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Li-Fi: The technology, which is a 100 times faster then Wi-Fi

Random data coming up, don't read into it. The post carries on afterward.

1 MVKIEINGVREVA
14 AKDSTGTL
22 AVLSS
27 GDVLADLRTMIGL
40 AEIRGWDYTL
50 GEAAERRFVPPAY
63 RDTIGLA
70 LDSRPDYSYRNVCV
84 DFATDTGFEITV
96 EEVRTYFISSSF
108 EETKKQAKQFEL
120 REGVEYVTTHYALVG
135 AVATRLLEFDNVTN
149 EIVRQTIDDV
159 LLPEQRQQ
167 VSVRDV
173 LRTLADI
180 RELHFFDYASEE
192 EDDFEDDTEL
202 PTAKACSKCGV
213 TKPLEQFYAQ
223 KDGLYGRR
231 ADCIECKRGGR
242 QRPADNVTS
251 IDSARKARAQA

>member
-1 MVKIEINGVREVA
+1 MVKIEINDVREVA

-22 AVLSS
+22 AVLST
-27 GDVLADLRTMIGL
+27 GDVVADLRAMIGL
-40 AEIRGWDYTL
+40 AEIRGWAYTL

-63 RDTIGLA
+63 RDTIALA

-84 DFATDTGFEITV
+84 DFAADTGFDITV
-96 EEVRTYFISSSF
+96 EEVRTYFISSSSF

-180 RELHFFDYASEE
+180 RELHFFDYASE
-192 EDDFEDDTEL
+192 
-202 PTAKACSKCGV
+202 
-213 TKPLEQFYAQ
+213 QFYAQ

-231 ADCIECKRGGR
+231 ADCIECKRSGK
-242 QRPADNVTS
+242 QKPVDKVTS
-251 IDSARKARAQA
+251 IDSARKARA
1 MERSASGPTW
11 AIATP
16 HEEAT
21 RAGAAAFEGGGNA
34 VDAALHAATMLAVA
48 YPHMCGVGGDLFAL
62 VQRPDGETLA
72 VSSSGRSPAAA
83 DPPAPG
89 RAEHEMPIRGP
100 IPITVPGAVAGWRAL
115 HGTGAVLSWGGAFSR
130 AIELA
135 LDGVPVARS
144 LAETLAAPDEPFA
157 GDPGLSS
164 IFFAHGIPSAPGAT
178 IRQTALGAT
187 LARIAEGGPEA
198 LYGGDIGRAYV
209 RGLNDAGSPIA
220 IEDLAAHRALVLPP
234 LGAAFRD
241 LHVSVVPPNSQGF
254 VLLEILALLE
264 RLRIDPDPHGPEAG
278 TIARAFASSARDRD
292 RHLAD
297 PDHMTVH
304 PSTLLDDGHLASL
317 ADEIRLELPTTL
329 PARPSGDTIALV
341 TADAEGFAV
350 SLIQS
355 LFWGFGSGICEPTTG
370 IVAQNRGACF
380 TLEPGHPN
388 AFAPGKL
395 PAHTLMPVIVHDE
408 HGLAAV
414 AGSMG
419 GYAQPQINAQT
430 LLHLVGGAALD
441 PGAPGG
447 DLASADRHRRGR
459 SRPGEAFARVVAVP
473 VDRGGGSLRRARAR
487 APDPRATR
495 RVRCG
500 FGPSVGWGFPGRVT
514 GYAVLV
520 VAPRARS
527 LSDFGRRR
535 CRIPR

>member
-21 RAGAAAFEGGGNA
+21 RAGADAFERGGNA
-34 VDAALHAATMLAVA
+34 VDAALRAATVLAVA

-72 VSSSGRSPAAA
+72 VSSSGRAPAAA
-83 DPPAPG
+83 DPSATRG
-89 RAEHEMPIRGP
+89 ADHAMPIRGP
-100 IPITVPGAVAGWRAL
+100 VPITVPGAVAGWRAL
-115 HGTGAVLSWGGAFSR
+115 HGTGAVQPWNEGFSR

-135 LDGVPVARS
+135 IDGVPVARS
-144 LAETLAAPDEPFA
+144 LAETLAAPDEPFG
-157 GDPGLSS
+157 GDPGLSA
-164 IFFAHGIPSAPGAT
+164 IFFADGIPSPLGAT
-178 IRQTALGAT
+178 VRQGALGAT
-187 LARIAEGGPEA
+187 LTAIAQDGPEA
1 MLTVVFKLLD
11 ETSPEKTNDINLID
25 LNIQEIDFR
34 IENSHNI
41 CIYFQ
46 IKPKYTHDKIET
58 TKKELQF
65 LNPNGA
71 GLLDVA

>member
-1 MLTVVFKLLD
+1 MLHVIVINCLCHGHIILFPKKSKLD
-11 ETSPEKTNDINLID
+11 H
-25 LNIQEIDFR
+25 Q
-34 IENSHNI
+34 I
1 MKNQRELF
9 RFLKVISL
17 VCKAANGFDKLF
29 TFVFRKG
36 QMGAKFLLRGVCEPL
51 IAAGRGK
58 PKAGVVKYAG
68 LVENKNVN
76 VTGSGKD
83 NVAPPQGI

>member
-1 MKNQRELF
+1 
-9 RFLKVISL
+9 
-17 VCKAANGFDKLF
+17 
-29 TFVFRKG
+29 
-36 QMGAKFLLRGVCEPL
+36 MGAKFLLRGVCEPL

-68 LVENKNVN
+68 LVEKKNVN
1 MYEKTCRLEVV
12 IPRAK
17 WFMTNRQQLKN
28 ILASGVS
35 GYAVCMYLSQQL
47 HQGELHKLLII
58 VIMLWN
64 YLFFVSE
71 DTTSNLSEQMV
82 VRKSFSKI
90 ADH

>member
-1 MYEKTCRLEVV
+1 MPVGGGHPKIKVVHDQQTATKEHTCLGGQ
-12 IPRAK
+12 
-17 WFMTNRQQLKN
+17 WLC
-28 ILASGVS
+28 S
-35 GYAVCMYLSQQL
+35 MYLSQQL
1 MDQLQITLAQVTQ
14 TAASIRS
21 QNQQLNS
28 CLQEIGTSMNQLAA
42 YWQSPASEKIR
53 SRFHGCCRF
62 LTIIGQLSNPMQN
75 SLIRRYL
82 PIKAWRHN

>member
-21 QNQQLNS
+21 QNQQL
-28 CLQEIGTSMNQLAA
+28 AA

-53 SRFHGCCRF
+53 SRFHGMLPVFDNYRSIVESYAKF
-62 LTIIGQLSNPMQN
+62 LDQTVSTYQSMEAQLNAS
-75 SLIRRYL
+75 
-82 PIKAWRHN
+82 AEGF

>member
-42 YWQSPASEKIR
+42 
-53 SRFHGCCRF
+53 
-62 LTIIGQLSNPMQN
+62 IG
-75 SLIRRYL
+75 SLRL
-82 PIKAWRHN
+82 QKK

The Li-Fi technology is now available in Hungary, since EPS-Connect Ltd. became the local distributor, appointed by the right-owner Scottish company. EPS-Connect achieved this title from the ground, since it was established, within a single year. A year is a long time, from various perspectives. Twelve months has brought significant changes in Peter Ecsedi’s professional carrier. The Table of Excellence of Project Management, which manages the project management services, decided to promote Peter the “Project Manager of the year” title. According to the judges, Peter earned the title by creating a subsidiary of an enormous, multinational IT company.By the time he was promoted, he was working as a senior program manager at IT Services Hungary (ITSH). Since the June of 2018, he turned towards managing his own company, which offers end-to-end solutions in the IT Office Business, and its portfolio includes LAN structured cabling, UPS-systems, CCTVs and IT server room technologies from planning to execution, including professional project managing.  “Since I have been always interested in office building development, I wanted to apply innovative technologies which supports the big corporations with information technology.” – Says Peter Ecsedi. Structured cabling also allows network installation, but a couple of problems arise. For example, if there is a company that wants 3 offices to work as a conference room for a couple of months, the end-point need to be rearranged accordingly.  This requires a considerable cost and physical work. This problem can be easily solved by Li-Fi, and since as far as I know nobody uses it in Hungary, we want to be the first company that is involved in its distribution. Li-Fi itself was first introduced to the world at the TEDGlobal conference by Harald Haas, back in 2011. Harald Haas teaches at the University of Edinburgh, and he is a co-founder of pureLiFi. The essence of the technology is that li-fi transmitters use LED lights to modulate the light intensity, and the signals are read by a light-sensitive receiver. In other words, a simple office light transmits the signal, which is received by a chip built in computers, notebooks and mobile phones. On the one hand. if multiple devices are connected to a Wi-Fi network, the connection speed will gradually decrease, but with Li-Fi, the connection speed stays the same.  On the other hand, the range of a Wi-Fi can cover a building, a Li-Fi is only useable within the same room where the lamp is built-in.A lamp has 500 lux brightness, which can conveniently provide internet to 8 peers. As this high-tech gadget matched my objective, I contacted the Scottish company, – which does the European standardization too – in order to make EPS-Connect the Hungarian Distributor of Li-Fi lamps. We agreed on the terms, and we currently have 5 lamps at our Headquarters, in Budapest which are under constant testing. So far, they are very good, and we have installed a showroom, where our customers can try Li-Fi for themselves.It is not worth it to build in Li-Fi technology into an old office building, because it would be way to expensive. But, when it comes to newly built office buildings, the effort pays off pretty fast. We are currently negotiating with multiple Hungarian companies, one of which would install Li-Fi lamps into its hall, and another private clinic would install it into its surgery section.   According to Peter, one more field where Li-Fi can shine in keeping sensitive date as safe as possible, which can be useful for authorities. Moreover, if streetlights were replaced by Li-Fi lamps, then the public free Wi-Fi-s could be replaced. A famous German car manufacturer plans to use Li-Fi in its factories to control its robots via this type of connection. Furthermore, big information corporations are going to include Li-Fi adapters into their latest flagship devices. According to Peter, the real breakthrough of this technology will come when these electronic giants will flood the market with devices capable of communicating via Li-Fi.

 

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